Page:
Almost immediately following news of the shooting, a video made by Rodger was released—an eight-minute mantra explaining what he had planned (the massacre), who his targets were, and why. He lamented being a “22 year old virgin” and blamed women for rejecting him, all the while falling for “obnoxious brutes.” His video message seemed to blame the world for the fact that he had not yet found romance or sex, as though these are things the world “owed” to him.
As Hadley Freeman, writing for The Guardian, wisely notes, the race of the perpetrator often determines the way the media frames a story. In the Rodger case, the news media and scholars have both focused on Rodger’s mental health status at the time of the shooting. This is a common trend, especially when a young, white male commits a horrific crime: think Adam Lanza (Newtown shooting), James Holmes (Aurora movie theatre massacre), and Eric Harris and Dylan Klebold (Columbine shooting).

Conversely, when a young, African American male commits a horrific crime, it’s chalked up to “poverty” and “thug culture,” and to be expected (if we even hear of it—unless, of course, the victim is white): think Kahton Anderson (A 14-year old Brooklyn teen who fatally shot a father while aiming for a rival gang member on a crowded city bus) and the super-predator myth of the 1990s, which originated in Chicago when Derrick Hardaway and his brother Cragg Hardaway murdered 11-year old gang member Robert Sandifer. And when a young, Middle-Eastern male commits a horrific crime, it’s immediately linked to terrorism (case in point the Tsarnaev brothers—now known as the Boston Bombers—who were immediately pegged as terrorists, rather than mental health patients).

While Rodger did have a significant mental health record—and therefore, we expect this paired with other factors contributed to the events of May 23—a fact few are reporting are that he was part-Asian American. And, it is largely his mixed race—white mixed with Asian—that he attributes to keeping him from being lucky with the ladies. We are interested in this case for its model minority implications: in damming his Asian heritage, Rodger is lending support for the model minority stereotype, which pegs Asian Americans as smart, nerdy, and decidedly not suave. Asian American males are effeminized and deemed to be nerdy or eunuchs. The fact is that Rodger appears to be white—and, the news media coverage approaches the case in the standard way it does when the perpetrator is a young, white male—with a focus on mental health.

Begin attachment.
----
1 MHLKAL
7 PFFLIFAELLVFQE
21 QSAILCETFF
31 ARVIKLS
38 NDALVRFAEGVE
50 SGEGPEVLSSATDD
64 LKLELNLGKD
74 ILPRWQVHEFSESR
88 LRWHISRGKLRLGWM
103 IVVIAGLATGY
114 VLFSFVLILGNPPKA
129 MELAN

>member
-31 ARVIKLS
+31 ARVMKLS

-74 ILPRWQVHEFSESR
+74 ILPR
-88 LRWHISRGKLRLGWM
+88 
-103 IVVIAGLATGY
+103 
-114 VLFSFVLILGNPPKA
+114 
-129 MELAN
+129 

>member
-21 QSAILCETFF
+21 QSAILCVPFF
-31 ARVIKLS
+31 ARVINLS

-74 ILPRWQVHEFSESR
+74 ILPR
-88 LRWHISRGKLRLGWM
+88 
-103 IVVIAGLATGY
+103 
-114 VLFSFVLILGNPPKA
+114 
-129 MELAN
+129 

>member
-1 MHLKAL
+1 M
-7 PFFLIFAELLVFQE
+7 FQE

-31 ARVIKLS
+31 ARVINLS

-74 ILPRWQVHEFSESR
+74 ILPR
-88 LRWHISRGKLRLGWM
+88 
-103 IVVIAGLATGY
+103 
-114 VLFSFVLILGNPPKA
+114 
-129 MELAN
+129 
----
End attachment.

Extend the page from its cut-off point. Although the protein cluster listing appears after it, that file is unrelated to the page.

But what about when a young, Asian American male commits a horrific crime? While we don’t have very many data points to draw from, we do know that in the cases of Seung-Hui Cho (Virginia Tech massacre), Haiyan Zhu (Virginia Tech beheading), One Goh (Oikos University shooting), and Wayne Lo (Simon’s Rock College shooting), to name just a few, the news media approached the case similarly to how they’ve approached young white males who are behind various modern atrocities: mental health is to blame.

It is important for us to place the Rodger case within a larger societal contex—within the context of the white racial frame and white-imposed racism. Chou and Feagin (2008) contend that the myth of the “model minority” is in fact a form of white-imposed racism. Further, it is particularly insidious because of its “positive” nature, which has allowed the “model minority” myth to escape much criticism. While Asian Americans may stand out academically and economically when compared to other minority groups, studies find that Asian Americans, in particular women and male immigrants earn less than whites with similar educations and are underrepresented in managerial positions in corporations (Min & Kim 2000).

A central reason that the “model minority” idea is readily accepted by the mainstream is that whites tend to view the success of Asian Americans (compared to the gains of other minority groups) as proof that the U.S. really is a land of opportunity. The stereotype helps feed the dominant American ideology of individualism. The “model minority” stereotype, however, places undue pressure on Asian Americans to succeed, both economically and educationally; when they diverge, societal reactions tend to be harsher than reactions stemming from other minority group divergence. This pressure to do well in school can be seen in the case of Eldo Kim, a Harvard student who faked a bomb threat in an attempt to evade taking a final examination. What’s more, the label brings with it negative ideas about Asian Americans as shy and socially awkward, with “funny” accents and specific phenotypical traits. Thus, although initially this might seem to be a positive stereotype, the “model minority” stereotype is as dangerous as any other more negative stereotypes (Sue 1998).